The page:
Can Cholesterol Be Too Low?
For One Kind Of Stroke, Maybe
By Daniel Q. Haney
Associated Press
NASHVILLE, Tenn. -- While off-the-chart cholesterol levels can trigger strokes, a new study raises the possibility that unusually low amounts may sometimes cause them as well.
High cholesterol is always portrayed in public health messages as an undivided evil. A study presented Saturday at the American Heart Association's annual < stroke conference suggests that, in truth, the facts about cholesterol are a little more complicated, even though on balance low cholesterol is still far better than high cholesterol.
For many years, experts have been convinced that too much cholesterol, particularly the variety called low-density lipoprotein, or LDL, increases the risk of heart disease. But the link between cholesterol and strokes is less clear-cut.
The latest study attempted to sort this out by looking separately at the effects of cholesterol on the two kinds of strokes -- bleeding strokes and clot strokes.
It found that very high cholesterol raises the risk of < that result from blood clots in the brain. But it also showed that low cholesterol increases the hazard of the less common but potentially devastating hemorrhagic strokes that result from burst blood vessels in the brain.
The study calculated that the perfect cholesterol level -- at least, for preventing strokes -- is about 200, which coincidentally is the target established by the federal government's National Cholesterol Education Program.
"I swear I didn't plan it that way," said Dr. David L. Tirschwell of Harborview Medical Center in Seattle.
Other experts argued that the study does not change the overriding public health message. Even if low cholesterol carries a small risk, they said, the hazard is vastly overshadowed by its other benefits to the heart and the brain.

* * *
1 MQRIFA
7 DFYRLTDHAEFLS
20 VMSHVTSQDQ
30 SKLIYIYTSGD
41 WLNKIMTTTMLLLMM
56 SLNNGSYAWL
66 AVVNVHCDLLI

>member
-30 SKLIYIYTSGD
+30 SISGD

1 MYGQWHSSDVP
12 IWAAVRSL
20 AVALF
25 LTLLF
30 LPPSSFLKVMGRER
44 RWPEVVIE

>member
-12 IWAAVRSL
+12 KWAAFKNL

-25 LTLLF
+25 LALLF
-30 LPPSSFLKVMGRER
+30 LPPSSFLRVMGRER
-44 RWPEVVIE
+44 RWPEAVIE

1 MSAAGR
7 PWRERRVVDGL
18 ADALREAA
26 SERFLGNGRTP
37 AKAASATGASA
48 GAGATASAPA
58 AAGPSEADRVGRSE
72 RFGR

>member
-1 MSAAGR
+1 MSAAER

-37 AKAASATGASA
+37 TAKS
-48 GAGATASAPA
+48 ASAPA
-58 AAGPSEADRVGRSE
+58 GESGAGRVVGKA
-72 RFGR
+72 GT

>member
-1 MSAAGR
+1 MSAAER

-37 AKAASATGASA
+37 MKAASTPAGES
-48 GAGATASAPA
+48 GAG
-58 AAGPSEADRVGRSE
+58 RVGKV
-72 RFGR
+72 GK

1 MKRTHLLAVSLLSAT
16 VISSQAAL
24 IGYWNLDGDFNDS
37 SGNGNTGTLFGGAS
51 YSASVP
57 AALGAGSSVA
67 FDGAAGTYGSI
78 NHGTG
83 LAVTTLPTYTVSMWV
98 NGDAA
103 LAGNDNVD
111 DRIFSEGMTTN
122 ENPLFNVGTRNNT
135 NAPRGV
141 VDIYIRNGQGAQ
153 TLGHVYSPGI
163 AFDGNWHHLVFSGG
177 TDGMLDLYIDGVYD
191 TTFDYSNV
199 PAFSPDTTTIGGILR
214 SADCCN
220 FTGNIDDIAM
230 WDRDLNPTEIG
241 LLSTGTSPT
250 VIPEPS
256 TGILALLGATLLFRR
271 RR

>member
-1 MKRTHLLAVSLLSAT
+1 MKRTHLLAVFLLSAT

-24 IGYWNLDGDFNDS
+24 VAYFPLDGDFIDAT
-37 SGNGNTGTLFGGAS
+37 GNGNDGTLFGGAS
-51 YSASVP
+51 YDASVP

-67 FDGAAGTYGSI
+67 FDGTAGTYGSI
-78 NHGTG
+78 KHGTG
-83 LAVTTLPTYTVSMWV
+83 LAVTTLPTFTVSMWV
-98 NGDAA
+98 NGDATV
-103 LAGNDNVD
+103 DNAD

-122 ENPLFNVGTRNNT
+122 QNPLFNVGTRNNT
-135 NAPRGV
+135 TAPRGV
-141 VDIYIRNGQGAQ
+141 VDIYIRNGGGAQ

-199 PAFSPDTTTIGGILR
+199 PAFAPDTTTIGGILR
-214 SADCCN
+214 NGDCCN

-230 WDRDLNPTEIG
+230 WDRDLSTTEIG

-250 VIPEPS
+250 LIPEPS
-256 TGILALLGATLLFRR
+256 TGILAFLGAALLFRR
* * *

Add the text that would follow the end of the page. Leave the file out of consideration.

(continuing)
By preventing heart attacks and clot strokes, "lowering cholesterol far, far outweighs the potential negatives of a hemorrhagic stroke," said Dr. Philip B. Gorelick of Rush Presbyterian St. Luke's Medical Center in Chicago.
Heart attacks are the leading cause of death in the United States, while strokes are No. 3, striking about 600,000 Americans annually. About 80 percent of < strokes -- what doctors call ischemic strokes -- occur when a blood clot blocks an artery, choking off oxygen and nutrients to a section of the brain. The rest are hemorrhagic strokes and result from ruptured blood vessels that flood the brain with blood.
Tirschwell studied 587 victims of ischemic strokes and 137 victims of hemorrhagic strokes and compared them to 3,743 healthy people. Among the findings:
* People with cholesterol over 280 were twice as likely as those at 230, the group's average, to have an ischemic stroke.
* People with cholesterol under 180 had double the risk of those at 230 for a hemorrhagic stroke.
* High cholesterol probably accounts for 10 percent to 15 percent of ischemic strokes. Low cholesterol is the cause of perhaps 7 percent of hemorrhagic strokes.
"Our data imply that for stroke, an optimal level may be around 200," Tirschwell said.
While no one knows precisely how low cholesterol might contribute to hemorrhagic stroke, Tirschwell said one possibility is that cholesterol is needed to keep blood vessels strong to prevent rupture.
Heart association vice president Dr. Rodman Stark criticized the study for failing to break down people's cholesterol into the bad LDL and the good HDL, which protects the arteries.
"Even if you accept his conclusion is true, which I don't think was justified, you might still accept a slightly increased risk of hemorrhagic stroke in order to significantly reduce the risk of ischemic stroke, which is four-fifths of the stroke burden," he said.